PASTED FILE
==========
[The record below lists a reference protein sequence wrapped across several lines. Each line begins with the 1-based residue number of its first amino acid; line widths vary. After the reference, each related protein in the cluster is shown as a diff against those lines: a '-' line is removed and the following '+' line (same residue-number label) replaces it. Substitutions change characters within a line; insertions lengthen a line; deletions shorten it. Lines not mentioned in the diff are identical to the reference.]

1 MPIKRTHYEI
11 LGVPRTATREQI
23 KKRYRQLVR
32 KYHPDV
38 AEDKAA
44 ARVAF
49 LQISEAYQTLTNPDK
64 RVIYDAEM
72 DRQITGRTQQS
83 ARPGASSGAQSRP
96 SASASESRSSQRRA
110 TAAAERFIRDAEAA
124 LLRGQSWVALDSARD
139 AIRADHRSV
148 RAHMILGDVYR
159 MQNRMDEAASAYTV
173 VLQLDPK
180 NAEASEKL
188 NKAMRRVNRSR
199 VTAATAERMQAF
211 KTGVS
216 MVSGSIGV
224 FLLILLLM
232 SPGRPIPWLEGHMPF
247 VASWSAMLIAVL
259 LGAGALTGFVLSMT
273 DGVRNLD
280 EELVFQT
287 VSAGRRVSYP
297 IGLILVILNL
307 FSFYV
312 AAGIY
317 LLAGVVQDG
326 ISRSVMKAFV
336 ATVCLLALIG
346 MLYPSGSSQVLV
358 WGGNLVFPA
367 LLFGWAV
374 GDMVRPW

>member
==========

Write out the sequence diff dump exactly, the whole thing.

[The record below lists a reference protein sequence wrapped across several lines. Each line begins with the 1-based residue number of its first amino acid; line widths vary. After the reference, each related protein in the cluster is shown as a diff against those lines: a '-' line is removed and the following '+' line (same residue-number label) replaces it. Substitutions change characters within a line; insertions lengthen a line; deletions shorten it. Lines not mentioned in the diff are identical to the reference.]

1 MPIKRTHYEI
11 LGVPRTATREQI
23 KKRYRQLVR
32 KYHPDV
38 AEDKAA
44 ARVAF
49 LQISEAYQTLTNPDK
64 RVIYDAEM
72 DRQITGRTQQS
83 ARPGASSGAQSRP
96 SASASESRSSQRRA
110 TAAAERFIRDAEAA
124 LLRGQSWVALDSARD
139 AIRADHRSV
148 RAHMILGDVYR
159 MQNRMDEAASAYTV
173 VLQLDPK
180 NAEASEKL
188 NKAMRRVNRSR
199 VTAATAERMQAF
211 KTGVS
216 MVSGSIGV
224 FLLILLLM
232 SPGRPIPWLEGHMPF
247 VASWSAMLIAVL
259 LGAGALTGFVLSMT
273 DGVRNLD
280 EELVFQT
287 VSAGRRVSYP
297 IGLILVILNL
307 FSFYV
312 AAGIY
317 LLAGVVQDG
326 ISRSVMKAFV
336 ATVCLLALIG
346 MLYPSGSSQVLV
358 WGGNLVFPA
367 LLFGWAV
374 GDMVRPW

>member